Special to the Star
Published on Tue Jun 19 2012
Kimbra Lee Johnson is someone that you want to know.
Most recognized for her cameo appearance as the female foil for Gotye on his massive smash hit “Somebody That I Used To Know” — a song that has spent the past eight weeks topping the Billboard Hot 100 — the leggy New Zealander known as Kimbra is making some inroads of her own with her debut album, Vows.
The 22-year-old has already captured the Australian equivalent of a Grammy for Best Female Artist in association with the Vows track “Cameo Lover,” as the album is approaching the one-year anniversary of its release Down Under.
But a different version of Vows has been released for North American audiences, and Kimbra — who opens for Foster The People at Downsview Park on Tuesday, and headlines her own show at the Danforth Music Hall on October 27 — spent time in the studio with producer Mike Elizondo (Nelly Furtado, PInk, Eminem) to update the album.
“The upside is that I added six new songs to Vows,” says Kimbra, a few days after working on a song in a Montreal studio she’s hoping to pitch for a Tim Burton film project.
“I don’t think I could handle promoting the exact same record all over again, but because this feels like an evolution of the album I initially put out, I still feel connected to it. Seeing how new audiences react to the songs gives me a new energy performing them.”
Vows is a soulfully beguiling collection of songs that range from jazz-inflected pop (“Settle Down”) to Brill Building-influenced melodies (“Cameo Lover”) and beatnik pop (“Good Intent”), with 12 of the 13 tunes co-written by the singer.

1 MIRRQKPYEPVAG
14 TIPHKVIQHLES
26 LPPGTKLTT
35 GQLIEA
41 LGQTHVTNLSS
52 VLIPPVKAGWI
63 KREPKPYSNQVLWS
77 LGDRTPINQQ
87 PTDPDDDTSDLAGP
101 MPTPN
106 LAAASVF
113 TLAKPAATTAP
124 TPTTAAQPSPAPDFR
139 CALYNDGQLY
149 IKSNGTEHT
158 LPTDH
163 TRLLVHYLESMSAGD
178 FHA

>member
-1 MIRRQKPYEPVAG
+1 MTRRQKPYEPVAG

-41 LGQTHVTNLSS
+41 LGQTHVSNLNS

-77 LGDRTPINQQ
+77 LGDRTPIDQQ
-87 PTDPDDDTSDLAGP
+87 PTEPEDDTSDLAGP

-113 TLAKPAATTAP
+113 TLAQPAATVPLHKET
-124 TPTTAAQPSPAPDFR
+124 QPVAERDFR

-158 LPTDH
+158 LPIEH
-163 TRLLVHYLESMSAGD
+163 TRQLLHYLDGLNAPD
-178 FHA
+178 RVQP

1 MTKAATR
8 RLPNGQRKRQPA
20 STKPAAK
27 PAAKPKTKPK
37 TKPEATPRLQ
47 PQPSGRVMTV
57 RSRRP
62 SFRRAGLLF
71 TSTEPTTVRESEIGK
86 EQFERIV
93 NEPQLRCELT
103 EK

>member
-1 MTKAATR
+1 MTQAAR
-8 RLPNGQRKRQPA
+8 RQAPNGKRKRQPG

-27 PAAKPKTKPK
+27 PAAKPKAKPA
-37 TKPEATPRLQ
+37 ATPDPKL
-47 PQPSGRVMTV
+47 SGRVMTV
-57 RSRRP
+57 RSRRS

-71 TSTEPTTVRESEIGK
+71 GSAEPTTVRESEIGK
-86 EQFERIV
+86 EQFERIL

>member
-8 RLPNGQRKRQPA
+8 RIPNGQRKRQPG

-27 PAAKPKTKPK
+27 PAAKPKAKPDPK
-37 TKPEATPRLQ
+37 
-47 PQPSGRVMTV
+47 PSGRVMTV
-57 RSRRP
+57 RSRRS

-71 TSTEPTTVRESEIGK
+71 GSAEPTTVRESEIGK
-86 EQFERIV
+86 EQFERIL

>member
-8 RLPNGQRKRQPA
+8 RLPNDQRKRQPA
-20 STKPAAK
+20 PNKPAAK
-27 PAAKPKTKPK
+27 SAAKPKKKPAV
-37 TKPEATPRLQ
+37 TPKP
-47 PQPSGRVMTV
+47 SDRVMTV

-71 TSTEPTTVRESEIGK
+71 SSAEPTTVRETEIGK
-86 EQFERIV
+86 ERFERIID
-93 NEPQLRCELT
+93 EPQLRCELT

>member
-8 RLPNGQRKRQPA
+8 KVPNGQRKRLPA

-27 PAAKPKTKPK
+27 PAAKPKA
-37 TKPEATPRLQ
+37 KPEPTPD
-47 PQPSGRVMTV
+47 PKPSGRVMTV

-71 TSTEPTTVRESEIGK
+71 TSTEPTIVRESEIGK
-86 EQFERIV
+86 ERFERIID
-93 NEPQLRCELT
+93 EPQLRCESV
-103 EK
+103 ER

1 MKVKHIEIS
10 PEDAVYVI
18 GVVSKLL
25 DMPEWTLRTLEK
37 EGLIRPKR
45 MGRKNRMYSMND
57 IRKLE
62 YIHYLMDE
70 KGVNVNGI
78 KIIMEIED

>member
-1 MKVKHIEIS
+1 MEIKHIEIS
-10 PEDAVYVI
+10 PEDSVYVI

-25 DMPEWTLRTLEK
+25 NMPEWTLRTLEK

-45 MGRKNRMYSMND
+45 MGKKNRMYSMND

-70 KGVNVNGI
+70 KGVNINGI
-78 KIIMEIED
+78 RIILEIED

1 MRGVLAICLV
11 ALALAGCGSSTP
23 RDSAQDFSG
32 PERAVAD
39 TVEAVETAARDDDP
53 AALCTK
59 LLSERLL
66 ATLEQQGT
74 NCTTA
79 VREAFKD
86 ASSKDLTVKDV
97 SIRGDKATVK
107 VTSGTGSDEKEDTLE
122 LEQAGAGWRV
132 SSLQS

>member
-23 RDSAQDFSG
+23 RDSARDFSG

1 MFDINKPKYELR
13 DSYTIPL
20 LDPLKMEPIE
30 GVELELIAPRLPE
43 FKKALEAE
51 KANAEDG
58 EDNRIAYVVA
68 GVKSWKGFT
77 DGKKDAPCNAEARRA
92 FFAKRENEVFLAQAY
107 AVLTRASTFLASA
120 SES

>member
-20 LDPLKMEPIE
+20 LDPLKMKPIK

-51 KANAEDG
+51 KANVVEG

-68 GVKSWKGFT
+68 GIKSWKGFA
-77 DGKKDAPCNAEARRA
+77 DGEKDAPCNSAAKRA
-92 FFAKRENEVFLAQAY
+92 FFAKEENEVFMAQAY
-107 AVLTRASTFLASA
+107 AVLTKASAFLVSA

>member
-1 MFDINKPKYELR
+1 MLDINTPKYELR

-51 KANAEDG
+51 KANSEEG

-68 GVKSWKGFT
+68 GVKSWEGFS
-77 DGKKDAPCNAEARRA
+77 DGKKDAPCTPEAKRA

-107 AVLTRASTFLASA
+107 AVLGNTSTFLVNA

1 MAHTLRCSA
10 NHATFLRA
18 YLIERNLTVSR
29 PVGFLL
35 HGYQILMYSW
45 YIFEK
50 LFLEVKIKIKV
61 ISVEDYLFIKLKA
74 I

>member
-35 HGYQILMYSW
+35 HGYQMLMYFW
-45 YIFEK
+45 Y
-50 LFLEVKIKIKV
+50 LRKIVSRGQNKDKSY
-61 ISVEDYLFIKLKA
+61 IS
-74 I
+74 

“I think the hobby of songwriting was really exciting to me as a kid,” recalls Kimbra, the daughter of a doctor and a nurse who picked up the guitar at the age of 13.
“I remember running home from school and getting really excited to get on the guitar and create something.
“I was lucky to get a head start in that sense.”
That enthusiasm has spilled onto Vows, and Kimbra projects that album’s stylistic diversity will serve her well in the future.
“It’s your debut record, so it’s kind of your chance to throw all the colours at the canvas, and mess them around and see what works,” she notes. “By consciously exploring many sounds, you find out what is integral to your own signature sound throughout that process. Writing for different formats and continuing to collaborate with artists will help push me in new directions.”
Describing her show as an “aggressive translation of the songs,” Kimbra says she and her four-piece band are “really energetic.”
“We really enjoy stirring songs up and making them a new experience for people.”
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